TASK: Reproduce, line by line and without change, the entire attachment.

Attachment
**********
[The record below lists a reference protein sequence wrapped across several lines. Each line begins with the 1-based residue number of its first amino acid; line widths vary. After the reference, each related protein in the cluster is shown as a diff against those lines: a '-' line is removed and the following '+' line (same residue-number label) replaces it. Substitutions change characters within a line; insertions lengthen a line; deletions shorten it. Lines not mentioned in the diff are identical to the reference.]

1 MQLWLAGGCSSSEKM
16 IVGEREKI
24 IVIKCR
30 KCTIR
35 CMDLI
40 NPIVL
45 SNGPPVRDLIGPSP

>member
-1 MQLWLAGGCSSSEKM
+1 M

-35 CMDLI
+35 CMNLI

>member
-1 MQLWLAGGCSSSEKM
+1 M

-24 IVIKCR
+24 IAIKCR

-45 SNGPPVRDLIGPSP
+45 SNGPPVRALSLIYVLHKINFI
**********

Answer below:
[The record below lists a reference protein sequence wrapped across several lines. Each line begins with the 1-based residue number of its first amino acid; line widths vary. After the reference, each related protein in the cluster is shown as a diff against those lines: a '-' line is removed and the following '+' line (same residue-number label) replaces it. Substitutions change characters within a line; insertions lengthen a line; deletions shorten it. Lines not mentioned in the diff are identical to the reference.]

1 MQLWLAGGCSSSEKM
16 IVGEREKI
24 IVIKCR
30 KCTIR
35 CMDLI
40 NPIVL
45 SNGPPVRDLIGPSP

>member
-1 MQLWLAGGCSSSEKM
+1 M

-35 CMDLI
+35 CMNLI

>member
-1 MQLWLAGGCSSSEKM
+1 M

-24 IVIKCR
+24 IAIKCR

-45 SNGPPVRDLIGPSP
+45 SNGPPVRALSLIYVLHKINFI